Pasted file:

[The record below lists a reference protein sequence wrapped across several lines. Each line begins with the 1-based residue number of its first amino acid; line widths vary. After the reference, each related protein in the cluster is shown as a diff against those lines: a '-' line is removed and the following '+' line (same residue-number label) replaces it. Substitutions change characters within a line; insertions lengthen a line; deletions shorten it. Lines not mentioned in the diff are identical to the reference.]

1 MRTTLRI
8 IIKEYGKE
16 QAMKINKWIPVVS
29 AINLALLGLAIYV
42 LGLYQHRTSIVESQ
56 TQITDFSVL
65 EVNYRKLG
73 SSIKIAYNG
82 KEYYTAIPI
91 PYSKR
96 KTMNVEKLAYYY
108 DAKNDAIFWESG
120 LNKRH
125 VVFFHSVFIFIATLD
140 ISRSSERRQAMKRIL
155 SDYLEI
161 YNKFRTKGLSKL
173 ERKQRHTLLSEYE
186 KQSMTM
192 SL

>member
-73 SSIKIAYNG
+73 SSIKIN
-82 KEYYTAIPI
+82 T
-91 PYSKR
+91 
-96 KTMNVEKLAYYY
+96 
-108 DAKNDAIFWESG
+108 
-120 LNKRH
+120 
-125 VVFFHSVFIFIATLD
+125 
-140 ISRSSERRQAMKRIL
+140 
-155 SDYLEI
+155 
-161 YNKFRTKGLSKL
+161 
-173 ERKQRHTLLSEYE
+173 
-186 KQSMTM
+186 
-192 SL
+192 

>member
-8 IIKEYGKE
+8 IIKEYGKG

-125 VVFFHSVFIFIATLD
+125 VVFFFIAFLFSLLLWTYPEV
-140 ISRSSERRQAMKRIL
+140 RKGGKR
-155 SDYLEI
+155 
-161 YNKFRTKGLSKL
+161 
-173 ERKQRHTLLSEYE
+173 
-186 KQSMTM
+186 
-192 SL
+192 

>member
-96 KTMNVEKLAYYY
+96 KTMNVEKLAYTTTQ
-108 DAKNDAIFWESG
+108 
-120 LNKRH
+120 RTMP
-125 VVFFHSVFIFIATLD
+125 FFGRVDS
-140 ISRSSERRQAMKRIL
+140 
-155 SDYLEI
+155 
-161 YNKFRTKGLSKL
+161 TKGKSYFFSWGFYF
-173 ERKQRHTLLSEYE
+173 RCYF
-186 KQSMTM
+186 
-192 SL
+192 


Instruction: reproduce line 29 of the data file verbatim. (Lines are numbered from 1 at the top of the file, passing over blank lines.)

-96 KTMNVEKLAYYY